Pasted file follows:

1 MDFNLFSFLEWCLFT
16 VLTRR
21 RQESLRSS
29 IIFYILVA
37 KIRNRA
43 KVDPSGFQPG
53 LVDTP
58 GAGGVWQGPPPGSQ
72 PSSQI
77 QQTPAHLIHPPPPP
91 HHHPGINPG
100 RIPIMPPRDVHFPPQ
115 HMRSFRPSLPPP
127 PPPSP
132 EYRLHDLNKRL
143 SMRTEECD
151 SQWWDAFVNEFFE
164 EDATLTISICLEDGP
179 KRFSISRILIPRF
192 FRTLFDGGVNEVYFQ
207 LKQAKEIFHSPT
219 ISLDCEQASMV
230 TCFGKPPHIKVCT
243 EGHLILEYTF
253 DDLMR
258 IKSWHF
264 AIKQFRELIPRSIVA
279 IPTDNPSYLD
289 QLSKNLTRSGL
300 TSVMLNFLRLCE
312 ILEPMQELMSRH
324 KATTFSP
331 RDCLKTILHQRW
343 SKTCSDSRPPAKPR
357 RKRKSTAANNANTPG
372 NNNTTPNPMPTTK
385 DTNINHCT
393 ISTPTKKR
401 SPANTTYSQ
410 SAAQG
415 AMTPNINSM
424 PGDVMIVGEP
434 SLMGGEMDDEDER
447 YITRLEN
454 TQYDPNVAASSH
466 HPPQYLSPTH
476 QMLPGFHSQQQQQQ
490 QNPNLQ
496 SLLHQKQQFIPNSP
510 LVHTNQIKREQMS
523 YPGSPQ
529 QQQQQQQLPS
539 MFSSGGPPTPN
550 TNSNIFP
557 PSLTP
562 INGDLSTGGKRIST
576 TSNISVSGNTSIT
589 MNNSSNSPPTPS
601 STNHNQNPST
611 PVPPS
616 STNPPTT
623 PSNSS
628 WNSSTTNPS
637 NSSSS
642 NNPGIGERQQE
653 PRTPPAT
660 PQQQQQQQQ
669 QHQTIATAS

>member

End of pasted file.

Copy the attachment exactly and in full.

1 MDFNLFSFLEWCLFT
16 VLTRR
21 RQESLRSS
29 IIFYILVA
37 KIRNRA
43 KVDPSGFQPG
53 LVDTP
58 GAGGVWQGPPPGSQ
72 PSSQI
77 QQTPAHLIHPPPPP
91 HHHPGINPG
100 RIPIMPPRDVHFPPQ
115 HMRSFRPSLPPP
127 PPPSP
132 EYRLHDLNKRL
143 SMRTEECD
151 SQWWDAFVNEFFE
164 EDATLTISICLEDGP
179 KRFSISRILIPRF
192 FRTLFDGGVNEVYFQ
207 LKQAKEIFHSPT
219 ISLDCEQASMV
230 TCFGKPPHIKVCT
243 EGHLILEYTF
253 DDLMR
258 IKSWHF
264 AIKQFRELIPRSIVA
279 IPTDNPSYLD
289 QLSKNLTRSGL
300 TSVMLNFLRLCE
312 ILEPMQELMSRH
324 KATTFSP
331 RDCLKTILHQRW
343 SKTCSDSRPPAKPR
357 RKRKSTAANNANTPG
372 NNNTTPNPMPTTK
385 DTNINHCT
393 ISTPTKKR
401 SPANTTYSQ
410 SAAQG
415 AMTPNINSM
424 PGDVMIVGEP
434 SLMGGEMDDEDER
447 YITRLEN
454 TQYDPNVAASSH
466 HPPQYLSPTH
476 QMLPGFHSQQQQQQ
490 QNPNLQ
496 SLLHQKQQFIPNSP
510 LVHTNQIKREQMS
523 YPGSPQ
529 QQQQQQQLPS
539 MFSSGGPPTPN
550 TNSNIFP
557 PSLTP
562 INGDLSTGGKRIST
576 TSNISVSGNTSIT
589 MNNSSNSPPTPS
601 STNHNQNPST
611 PVPPS
616 STNPPTT
623 PSNSS
628 WNSSTTNPS
637 NSSSS
642 NNPGIGERQQE
653 PRTPPAT
660 PQQQQQQQQ
669 QHQTIATAS

>member